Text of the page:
"Terror, disaster, memory, selfhood, happiness . . . leave it to a poet to tackle the unthinkable so wisely and so wittily."* A literary guide to life in the pre-apocalypse, The Unreality of Memory collects profound and prophetic essays on the Internet age’s media-saturated disaster coverage and our addiction to viewing and discussing the world’s ills.
We stare at our phones. We keep multiple tabs open. Our chats and conversations are full of the phrase “Did you see?” The feeling that we’re living in the worst of times seems to be intensifying, alongside a desire to know precisely how bad things have gotten—and each new catastrophe distracts us from the last.
The Unreality of Memory collects provocative, searching essays on disaster culture, climate anxiety, and our mounting collective sense of doom. In this new collection, acclaimed poet and essayist Elisa Gabbert explores our obsessions with disasters past and future, from the sinking of the Titanic to Chernobyl, from witch hunts to the plague. These deeply researched, prophetic meditations question how the world will end—if indeed it will—and why we can’t stop fantasizing about it.
Can we avoid repeating history? Can we understand our moment from inside the moment? With The Unreality of Memory, Gabbert offers a hauntingly perceptive analysis of our new ways of being and a means of reconciling ourselves to this unreal new world.
"A work of sheer brilliance, beauty and bravery.” *—Andrew Sean Greer, author of Less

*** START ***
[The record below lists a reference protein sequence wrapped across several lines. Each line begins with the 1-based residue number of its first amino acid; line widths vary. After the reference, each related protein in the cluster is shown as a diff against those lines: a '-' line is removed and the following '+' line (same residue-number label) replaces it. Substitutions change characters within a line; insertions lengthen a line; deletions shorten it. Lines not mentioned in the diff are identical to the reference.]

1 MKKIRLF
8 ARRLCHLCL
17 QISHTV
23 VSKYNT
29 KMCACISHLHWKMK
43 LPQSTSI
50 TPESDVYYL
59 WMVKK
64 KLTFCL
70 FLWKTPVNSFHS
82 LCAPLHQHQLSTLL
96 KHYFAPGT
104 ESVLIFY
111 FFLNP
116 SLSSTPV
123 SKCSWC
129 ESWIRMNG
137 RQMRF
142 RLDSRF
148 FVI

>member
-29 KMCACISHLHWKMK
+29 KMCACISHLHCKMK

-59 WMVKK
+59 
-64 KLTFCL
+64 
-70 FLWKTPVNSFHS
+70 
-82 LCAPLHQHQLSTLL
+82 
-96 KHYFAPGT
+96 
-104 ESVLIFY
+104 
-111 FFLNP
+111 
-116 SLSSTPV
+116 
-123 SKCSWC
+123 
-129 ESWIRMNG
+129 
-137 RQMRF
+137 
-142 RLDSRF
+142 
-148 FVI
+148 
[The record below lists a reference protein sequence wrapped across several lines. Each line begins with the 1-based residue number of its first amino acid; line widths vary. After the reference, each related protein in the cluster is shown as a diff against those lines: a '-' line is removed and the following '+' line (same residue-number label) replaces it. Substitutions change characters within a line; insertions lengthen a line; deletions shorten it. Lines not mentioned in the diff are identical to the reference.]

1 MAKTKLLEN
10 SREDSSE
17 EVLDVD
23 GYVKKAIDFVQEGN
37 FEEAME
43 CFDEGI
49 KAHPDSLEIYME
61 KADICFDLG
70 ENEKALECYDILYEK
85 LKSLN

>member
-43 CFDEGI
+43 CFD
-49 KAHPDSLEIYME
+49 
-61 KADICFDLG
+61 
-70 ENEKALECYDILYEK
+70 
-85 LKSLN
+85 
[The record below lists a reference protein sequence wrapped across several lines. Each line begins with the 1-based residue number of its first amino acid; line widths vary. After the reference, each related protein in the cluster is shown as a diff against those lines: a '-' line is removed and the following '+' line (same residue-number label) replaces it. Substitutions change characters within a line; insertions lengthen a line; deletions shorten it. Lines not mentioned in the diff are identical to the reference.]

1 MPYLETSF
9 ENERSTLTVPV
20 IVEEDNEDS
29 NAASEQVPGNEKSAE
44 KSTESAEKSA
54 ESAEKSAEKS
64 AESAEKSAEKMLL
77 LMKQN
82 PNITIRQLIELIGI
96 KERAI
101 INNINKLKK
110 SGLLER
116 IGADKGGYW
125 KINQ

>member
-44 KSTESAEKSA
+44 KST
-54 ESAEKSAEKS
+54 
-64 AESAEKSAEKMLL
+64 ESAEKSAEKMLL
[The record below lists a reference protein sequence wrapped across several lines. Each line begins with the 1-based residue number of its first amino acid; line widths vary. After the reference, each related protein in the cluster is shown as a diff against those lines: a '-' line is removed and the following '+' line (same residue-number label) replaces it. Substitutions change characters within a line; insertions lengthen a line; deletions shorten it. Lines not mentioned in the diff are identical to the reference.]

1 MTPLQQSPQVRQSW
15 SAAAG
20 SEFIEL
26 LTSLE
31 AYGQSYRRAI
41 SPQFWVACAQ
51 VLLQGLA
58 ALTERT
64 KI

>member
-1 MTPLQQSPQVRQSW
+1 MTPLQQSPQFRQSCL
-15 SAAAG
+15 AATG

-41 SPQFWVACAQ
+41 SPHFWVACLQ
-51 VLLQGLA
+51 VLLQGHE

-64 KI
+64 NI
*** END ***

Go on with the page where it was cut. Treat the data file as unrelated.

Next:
In this deeply contemplative but accessible essay collection, poet Gabbert (The Word Pretty) considers how accurately people perceive themselves and the world around them. She begins, in "Magnificent Desolation," by considering the spectacle of catastrophe, using the uneasy fascination people have with events such as 9/11 and the sinking of the Titanic to suggest that "horror and awe are not incompatible; they are intertwined." In "Vanity Project," Gabbert reflects on how people perceive their mirror images: are such images "real," or are they "mirror delusions" in which one only sees what one expects to see? In her most involved and layered essay, "Witches and Whiplash," she delves deep into the history of psychogenic (mentally originating) and psychosomatic (both body and mind) disorders. In a fitting epilogue, Gabbert discusses French philosopher Henri Bergson, who "believed that memory and perception were the same" and famously debated Einstein on the nature of time, leading Gabbert to wonder whether lived experience is distorted not by unreliable memory but by an unreliable perception of the present. Whatever the chosen topic, Gabbert's essays manage to be by turns poetic, philosophical, and exhaustively researched. This is a superb collection.